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You could look at a Kemble Conservatoire 124 or K121. They are British pianos too, and Kemble starts with the same first letter as Knight. smile
More importantly, they are good instruments and offer a contrast in tone to the Knabe.


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#287354 - 11/09/07 10:55 AM Re: is anyone familiar with knight pianos?  
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SylviaM Offline
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Dear Turakndot,

Thaknk you so much for your knice knote! I will iknvestigate the Kemble piakno, too!

Seriously, I appreciate the suggestion. I hadn't heard of those before--and British might be popular with my dear one.

Sylvia

#287355 - 11/09/07 05:55 PM Re: is anyone familiar with knight pianos?  
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Jolly Offline
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With a purchase like a piano, I'd take the road trips.

I find the suggestion of the top three, start at the top, to be quite good.

Good luck, and good hunting...


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#1190722 - 04/30/09 03:25 PM Re: is anyone familiar with knight pianos? [Re: SylviaM]  
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tronkel Offline
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I am very familiar with Knight Pianos having tuned many of them.

They are one of the top English makes and are renowned for their innovative technical design and tuning stability. Alfred Knight, the original founder, has several patents to his name and was very highly regarded in the trade.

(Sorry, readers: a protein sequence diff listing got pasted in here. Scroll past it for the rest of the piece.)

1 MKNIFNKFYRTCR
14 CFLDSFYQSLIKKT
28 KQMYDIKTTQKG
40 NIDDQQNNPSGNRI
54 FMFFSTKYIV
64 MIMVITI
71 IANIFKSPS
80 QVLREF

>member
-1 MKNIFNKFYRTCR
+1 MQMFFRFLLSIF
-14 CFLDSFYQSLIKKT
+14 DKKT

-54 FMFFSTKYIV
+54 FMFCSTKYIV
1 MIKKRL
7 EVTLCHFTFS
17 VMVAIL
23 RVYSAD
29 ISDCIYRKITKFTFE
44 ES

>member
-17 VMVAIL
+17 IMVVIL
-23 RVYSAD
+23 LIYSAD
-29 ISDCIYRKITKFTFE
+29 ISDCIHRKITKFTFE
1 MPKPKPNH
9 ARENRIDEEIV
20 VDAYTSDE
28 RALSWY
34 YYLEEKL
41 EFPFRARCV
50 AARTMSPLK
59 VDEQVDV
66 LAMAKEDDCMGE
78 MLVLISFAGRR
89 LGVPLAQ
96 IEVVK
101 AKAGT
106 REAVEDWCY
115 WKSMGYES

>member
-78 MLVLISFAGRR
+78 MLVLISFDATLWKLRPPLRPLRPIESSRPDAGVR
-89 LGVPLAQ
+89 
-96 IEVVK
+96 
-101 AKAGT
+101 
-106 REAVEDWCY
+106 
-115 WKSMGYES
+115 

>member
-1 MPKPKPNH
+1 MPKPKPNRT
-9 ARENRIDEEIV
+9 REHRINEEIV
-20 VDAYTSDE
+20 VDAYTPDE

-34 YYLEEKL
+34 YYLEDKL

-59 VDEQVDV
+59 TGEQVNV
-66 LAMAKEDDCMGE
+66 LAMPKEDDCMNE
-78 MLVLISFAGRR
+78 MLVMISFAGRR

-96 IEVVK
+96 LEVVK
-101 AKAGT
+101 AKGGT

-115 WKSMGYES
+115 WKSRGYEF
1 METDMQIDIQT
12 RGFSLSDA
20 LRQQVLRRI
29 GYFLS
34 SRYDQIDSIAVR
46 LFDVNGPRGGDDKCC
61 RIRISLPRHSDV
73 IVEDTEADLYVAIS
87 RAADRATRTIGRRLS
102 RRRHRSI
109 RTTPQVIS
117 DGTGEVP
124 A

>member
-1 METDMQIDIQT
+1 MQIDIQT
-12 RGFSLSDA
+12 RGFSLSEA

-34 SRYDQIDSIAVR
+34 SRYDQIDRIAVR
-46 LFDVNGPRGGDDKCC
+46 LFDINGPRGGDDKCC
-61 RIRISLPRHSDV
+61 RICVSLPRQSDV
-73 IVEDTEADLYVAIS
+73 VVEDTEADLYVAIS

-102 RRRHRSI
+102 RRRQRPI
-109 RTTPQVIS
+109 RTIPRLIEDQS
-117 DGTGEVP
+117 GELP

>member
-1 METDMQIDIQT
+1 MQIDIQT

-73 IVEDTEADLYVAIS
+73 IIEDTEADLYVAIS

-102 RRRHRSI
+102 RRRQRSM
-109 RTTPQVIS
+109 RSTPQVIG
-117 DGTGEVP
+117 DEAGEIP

The pianos have a rather pure and even tonal quality - maybe not particularly attractive to those who like a strident-sounding piano, but this is a matter of individual preference rather than a criticism. Knights need to be tuned only by qualified professionals as they can be "difficult" as regards to setting good unisons. Sad that they are no longer made in the UK as far as I know.

Another sad piece of news - it has just been announced today, that Kemble Pianos (another English favourite of mine), are no longer to be manufactured in the UK. What awful news for UK piano manufacturing. As far as I know, there are now no accoustic pianos being made in the UK at all. The end of a glorious era. cry

Here in Vienna, Bösendorfer have also got problems.


Last edited by tronkel; 04/30/09 03:41 PM.
#1190796 - 04/30/09 05:37 PM Re: is anyone familiar with knight pianos? [Re: SylviaM]  
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MarkL Offline
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Originally Posted by SylviaM
His only request, sprung on me yesterday, is that it sound and feel something like the Knight upright (circa 1960) with which he grew up.


Buy the piano you like best, have the manufacturer's decal removed and replaced with a Knight decal.


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#1190801 - 04/30/09 05:50 PM Re: is anyone familiar with knight pianos? [Re: MarkL]  
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tronkel Offline
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tronkel  Offline
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MarkL wrote:

Quote
Buy the piano you like best, have the manufacturer's decal removed and replaced with a Knight decal


Nice try Mark but it's probably illegal to do that!

Last edited by tronkel; 04/30/09 05:51 PM.
#1190802 - 04/30/09 05:51 PM Re: is anyone familiar with knight pianos? [Re: MarkL]  
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ChrisVenables Offline